By Alex Russell
With Thanksgiving over, the first of a number of major wintertime holidays has once again come and gone. Starting in early December, holidays like Hanukkah, Christmas, Kwanzaa, and New Year’s will undoubtedly bring a sense of joy and ease to many in the Falls Church community following what has been a predominately difficult year.
However, the winter holiday season does not signify the same thing for all households, especially following the widespread and detrimental economic difficulties following the recently receding peak of the Covid-19 pandemic.
Even though Fairfax is one of the wealthiest counties in the state of Virginia, the unfortunate reality is that many families in Fairfax County — and in fact across the country — have been burdened with food insecurity and many others will continue to face this serious problem as time goes on.
Specifically, food insecurity does not mean that a certain household is always battling this issue; it can be temporary or it can come up on a slightly recurring basis. However, the lack of access to nutritious food, as well as a household’s need to make trade-offs between basic needs like paying rent and medical bills and purchasing nutritionally adequate food only exacerbates related stress and can lead to the development of severe mental and physical health problems.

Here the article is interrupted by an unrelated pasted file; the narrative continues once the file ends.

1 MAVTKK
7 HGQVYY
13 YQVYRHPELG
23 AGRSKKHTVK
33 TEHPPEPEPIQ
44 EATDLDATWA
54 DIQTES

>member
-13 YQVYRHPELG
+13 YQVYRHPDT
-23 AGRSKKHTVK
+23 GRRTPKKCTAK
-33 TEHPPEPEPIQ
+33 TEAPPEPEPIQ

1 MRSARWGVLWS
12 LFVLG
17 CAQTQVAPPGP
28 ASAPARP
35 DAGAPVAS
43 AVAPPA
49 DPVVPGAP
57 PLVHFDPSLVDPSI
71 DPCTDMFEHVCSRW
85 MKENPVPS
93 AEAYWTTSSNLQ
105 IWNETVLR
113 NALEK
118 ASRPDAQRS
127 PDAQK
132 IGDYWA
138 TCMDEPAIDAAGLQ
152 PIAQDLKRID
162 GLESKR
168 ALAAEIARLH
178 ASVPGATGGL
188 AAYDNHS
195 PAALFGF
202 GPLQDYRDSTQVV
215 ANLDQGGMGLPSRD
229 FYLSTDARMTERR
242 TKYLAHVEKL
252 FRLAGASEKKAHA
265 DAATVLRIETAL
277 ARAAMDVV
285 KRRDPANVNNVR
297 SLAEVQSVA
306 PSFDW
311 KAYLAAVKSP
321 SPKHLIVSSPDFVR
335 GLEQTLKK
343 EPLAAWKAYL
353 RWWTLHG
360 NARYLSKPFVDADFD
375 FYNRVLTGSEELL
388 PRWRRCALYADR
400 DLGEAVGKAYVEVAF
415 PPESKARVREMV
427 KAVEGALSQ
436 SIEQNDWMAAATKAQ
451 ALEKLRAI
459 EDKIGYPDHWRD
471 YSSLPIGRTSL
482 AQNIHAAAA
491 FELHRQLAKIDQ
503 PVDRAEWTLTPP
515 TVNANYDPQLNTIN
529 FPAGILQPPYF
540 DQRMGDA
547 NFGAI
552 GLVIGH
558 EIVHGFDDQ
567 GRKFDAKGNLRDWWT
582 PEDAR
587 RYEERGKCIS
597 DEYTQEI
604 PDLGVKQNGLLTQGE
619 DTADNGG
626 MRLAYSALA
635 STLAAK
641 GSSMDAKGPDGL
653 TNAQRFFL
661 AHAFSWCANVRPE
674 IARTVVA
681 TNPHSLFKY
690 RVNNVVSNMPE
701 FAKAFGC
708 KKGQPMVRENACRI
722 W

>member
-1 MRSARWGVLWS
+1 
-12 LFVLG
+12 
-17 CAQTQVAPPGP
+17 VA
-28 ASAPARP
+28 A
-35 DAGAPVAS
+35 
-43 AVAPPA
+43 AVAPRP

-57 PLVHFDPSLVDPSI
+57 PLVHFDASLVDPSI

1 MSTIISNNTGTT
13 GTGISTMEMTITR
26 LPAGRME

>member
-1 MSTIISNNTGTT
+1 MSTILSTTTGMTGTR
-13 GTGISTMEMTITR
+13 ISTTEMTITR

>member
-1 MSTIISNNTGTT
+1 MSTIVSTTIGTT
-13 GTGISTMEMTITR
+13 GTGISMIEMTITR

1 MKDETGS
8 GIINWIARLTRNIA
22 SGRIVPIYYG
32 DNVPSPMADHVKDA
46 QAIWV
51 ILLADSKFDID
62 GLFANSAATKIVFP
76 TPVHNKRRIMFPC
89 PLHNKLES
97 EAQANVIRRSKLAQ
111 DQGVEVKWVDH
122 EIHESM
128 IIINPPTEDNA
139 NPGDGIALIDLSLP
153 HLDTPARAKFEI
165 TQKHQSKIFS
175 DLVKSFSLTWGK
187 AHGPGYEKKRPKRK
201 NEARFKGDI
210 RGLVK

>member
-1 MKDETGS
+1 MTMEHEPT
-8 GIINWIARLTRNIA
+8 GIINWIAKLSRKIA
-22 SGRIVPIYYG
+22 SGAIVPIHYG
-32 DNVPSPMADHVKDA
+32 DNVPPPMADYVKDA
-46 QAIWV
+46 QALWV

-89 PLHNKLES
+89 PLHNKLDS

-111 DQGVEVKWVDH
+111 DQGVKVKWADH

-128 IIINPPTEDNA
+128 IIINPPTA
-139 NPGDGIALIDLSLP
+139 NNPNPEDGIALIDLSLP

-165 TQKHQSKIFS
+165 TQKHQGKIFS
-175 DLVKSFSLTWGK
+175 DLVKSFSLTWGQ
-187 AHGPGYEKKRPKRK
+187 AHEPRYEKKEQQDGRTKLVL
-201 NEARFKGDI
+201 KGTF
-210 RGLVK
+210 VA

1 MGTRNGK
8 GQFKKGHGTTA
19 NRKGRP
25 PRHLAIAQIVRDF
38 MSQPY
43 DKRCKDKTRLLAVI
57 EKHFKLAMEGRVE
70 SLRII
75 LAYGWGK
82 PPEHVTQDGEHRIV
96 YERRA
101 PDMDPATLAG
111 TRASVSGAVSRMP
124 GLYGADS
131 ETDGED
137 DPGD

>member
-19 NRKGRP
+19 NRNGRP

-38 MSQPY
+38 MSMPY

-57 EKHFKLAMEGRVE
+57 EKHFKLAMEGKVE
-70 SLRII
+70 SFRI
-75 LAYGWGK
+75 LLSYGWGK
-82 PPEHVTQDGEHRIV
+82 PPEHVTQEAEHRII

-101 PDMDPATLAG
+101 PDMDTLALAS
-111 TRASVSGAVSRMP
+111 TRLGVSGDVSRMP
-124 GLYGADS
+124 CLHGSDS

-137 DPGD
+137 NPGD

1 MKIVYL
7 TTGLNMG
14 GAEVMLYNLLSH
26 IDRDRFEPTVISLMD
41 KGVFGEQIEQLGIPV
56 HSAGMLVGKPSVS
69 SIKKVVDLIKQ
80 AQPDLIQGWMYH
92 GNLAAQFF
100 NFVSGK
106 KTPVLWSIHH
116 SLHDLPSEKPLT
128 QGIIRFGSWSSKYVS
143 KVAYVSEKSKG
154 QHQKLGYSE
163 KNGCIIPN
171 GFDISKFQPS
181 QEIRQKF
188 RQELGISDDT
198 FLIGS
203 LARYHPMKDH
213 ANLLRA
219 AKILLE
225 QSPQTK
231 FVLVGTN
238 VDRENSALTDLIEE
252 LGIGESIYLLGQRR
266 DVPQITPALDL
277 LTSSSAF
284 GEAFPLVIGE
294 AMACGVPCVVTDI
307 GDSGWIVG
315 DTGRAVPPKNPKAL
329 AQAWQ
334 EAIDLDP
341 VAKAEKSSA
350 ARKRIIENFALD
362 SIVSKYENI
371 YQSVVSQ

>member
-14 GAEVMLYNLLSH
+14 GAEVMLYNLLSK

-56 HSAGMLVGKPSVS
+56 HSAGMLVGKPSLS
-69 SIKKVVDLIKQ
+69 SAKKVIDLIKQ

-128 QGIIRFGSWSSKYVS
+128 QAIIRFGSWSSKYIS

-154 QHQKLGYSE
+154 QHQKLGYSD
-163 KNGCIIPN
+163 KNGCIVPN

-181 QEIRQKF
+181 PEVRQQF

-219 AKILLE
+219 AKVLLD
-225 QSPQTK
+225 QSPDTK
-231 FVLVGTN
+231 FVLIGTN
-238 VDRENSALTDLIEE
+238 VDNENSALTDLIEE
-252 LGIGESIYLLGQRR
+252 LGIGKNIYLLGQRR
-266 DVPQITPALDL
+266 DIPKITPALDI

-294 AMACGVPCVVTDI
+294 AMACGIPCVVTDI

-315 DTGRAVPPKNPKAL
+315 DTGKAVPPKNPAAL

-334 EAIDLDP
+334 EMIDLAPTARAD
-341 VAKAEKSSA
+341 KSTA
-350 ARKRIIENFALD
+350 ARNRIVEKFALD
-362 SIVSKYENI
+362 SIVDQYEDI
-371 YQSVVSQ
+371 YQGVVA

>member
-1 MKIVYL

For all the societal strides made in 21st century America, immutable factors like one’s race and/or ethnic background are still overwhelmingly large factors in terms of food insecurity. Age is another immutable characteristic that greatly affects this problem.
The American Academy of Pediatrics reports that lack of access to high-quality and nutritionally abundant food can lead to increased early-childhood hospitalizations, poor bone density, increased risk of obesity and diabetes, and increased risk of depression and anxiety, among other illnesses. Seniors are another demographic that is at higher risk for food insecurity, with the high cost of medication as well as mobility issues being some of the major factors attributed to seniors not having proper access to healthy food options.
Feeding America, a nonprofit organization and nationwide network of approximately 200 food banks feeding more than 46 million people through food pantries, soup kitchens, shelters, and other community-based services, found that 60 percent of seniors have to choose between buying food or paying their utility bills — a decision that becomes even harder during the colder holiday months.